- The Washington Times - Friday, December 3, 2004

BAGHDAD — Terrorists yesterday stormed two police stations and a mosque in Baghdad, killing 30 persons in the deadliest such violence in weeks.

In the northern city of Mosul, 11 militants died in street battles with American and Iraqi forces. Roadside bombs in Baghdad and Kirkuk killed two American soldiers and wounded five others, the military said.

The surge in violence indicates militants can stage attacks at will despite a U.S.-led military campaign to quell the insurgency before Jan. 30 elections.

Jordanian terrorist Abu Musab Zarqawi’s group claimed responsibility for a raid on a Baghdad police station and other attacks.

“The destructive effect that such operations have on the morale of the enemy … is clear,” said the account, which could not be independently verified and was posted on an Islamic Web site.

The visiting NATO commander expressed surprise yesterday that Iraq’s insurgency had proven so resilient by comparison with Afghanistan, where he said security has improved significantly.

“At the beginning I would have projected the opposite, with Iraq coming along faster,” said U.S. Marine Gen. James Jones, the supreme allied commander in Europe.

The attacks in Baghdad began just before 6 a.m. when 11 carloads of gunmen attacked the police station in the western Amil district with rocket-propelled grenades and small-arms fire.

Terrorists killed 16 policemen, looted weapons, torched cars and freed about 35 detainees before escaping, police Capt. Mohammed al-Jumeili said.

Later, in the Sunni stronghold of Adamiyah district in Baghdad, a car bomb exploded at a Shi’ite mosque called Hameed al-Najar, killing 14 persons and wounding 19, hospital officials said.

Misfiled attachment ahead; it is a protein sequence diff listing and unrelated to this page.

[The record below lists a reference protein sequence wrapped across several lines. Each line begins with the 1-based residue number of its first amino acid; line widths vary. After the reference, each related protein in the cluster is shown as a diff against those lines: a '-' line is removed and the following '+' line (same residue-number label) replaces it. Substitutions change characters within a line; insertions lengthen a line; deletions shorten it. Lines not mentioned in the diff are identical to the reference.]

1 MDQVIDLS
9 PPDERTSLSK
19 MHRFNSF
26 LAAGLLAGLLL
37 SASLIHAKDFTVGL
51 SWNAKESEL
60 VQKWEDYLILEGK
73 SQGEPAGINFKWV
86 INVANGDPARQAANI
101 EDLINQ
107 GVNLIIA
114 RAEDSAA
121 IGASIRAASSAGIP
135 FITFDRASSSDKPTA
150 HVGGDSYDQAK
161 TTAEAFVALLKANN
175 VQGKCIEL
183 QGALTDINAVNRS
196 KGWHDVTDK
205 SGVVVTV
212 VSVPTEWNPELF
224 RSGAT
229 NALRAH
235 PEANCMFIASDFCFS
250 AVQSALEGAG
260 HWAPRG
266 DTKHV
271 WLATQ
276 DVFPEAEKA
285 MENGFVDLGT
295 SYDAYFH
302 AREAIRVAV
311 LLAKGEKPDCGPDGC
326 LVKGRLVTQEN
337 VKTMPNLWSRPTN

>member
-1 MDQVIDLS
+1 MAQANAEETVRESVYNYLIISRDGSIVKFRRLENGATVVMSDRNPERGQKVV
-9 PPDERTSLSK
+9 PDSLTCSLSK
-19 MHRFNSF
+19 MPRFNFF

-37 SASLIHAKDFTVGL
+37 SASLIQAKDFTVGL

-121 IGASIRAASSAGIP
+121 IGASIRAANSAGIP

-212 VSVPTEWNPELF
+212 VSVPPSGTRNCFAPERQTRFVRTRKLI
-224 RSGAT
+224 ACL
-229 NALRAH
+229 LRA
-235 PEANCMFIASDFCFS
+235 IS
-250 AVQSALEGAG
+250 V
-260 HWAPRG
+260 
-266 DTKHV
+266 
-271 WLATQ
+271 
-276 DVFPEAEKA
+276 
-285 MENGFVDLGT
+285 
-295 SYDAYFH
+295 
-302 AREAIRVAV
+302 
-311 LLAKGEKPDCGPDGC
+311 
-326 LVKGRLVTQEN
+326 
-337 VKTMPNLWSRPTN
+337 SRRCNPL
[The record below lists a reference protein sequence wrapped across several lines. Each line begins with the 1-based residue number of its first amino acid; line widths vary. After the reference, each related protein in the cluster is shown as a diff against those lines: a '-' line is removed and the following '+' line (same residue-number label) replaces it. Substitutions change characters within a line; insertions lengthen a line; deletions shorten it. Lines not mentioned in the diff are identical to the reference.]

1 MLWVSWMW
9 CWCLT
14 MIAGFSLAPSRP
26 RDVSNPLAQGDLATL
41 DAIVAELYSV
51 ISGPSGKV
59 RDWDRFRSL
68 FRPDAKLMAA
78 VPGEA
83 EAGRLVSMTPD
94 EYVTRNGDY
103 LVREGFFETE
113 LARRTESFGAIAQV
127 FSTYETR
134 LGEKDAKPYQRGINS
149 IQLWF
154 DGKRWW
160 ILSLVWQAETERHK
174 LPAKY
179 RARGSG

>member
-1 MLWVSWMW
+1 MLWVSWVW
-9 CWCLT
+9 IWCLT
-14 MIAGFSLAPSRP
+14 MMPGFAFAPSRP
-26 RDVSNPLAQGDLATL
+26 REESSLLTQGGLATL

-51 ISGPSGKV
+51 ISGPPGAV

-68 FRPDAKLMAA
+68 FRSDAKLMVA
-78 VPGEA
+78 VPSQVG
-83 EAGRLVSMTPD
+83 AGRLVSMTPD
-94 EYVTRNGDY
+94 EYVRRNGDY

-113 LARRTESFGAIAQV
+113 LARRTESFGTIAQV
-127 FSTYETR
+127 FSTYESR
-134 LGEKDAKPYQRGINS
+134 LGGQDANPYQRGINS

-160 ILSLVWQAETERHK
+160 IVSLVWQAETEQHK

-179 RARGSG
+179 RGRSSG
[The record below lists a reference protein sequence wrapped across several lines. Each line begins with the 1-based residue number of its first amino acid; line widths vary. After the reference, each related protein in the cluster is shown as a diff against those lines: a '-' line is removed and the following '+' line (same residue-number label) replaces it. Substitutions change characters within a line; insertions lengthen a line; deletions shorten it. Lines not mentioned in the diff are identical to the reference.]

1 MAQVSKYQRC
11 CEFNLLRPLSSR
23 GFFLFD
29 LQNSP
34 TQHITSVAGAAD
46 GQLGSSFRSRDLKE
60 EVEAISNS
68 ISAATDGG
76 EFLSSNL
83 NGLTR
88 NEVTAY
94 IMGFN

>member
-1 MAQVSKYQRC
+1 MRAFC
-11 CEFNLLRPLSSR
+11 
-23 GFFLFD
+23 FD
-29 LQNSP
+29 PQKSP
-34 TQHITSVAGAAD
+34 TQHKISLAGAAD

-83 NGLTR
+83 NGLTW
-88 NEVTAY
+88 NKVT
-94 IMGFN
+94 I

Adamiyah was a center of Sunni support for Saddam Hussein, and the attack on the mosque may have been a bid by Sunnis to stoke sectarian strife there.

American and Iraqi forces also clashed with insurgents in Mosul, Iraq’s third-largest city, U.S. military spokesman Army Lt. Col. Paul Hastings said. The fighting started when guerrillas fired several mortar rounds at an American base; no casualties were reported.

Maj. Gen. Rashid Feleih, head of the Iraqi commando force, said gunmen attacked three police stations in Mosul. The defenders returned fire, killing 11 attackers and capturing three others. Another Iraqi official said two civilians also died.

Mosul, 225 miles northwest of Baghdad, saw a major uprising last month that forced the U.S. command and the interim government to divert troops from an offensive in Fallujah.

The latest American deaths bring the number of U.S. troops killed since the war started in March 2003 to at least 1,265, according to an Associated Press count.

Two weeks ago, after U.S. Marines regained control of Fallujah, Lt. Gen. John Sattler, commander of the 1st Marine Expeditionary Force, claimed the operation had “broken the back of the insurgency.”

But repeated attacks since then and the killings in Mosul suggest the security situation remains volatile ahead of the Jan. 30 vote for a 275-member assembly that will write a permanent constitution.

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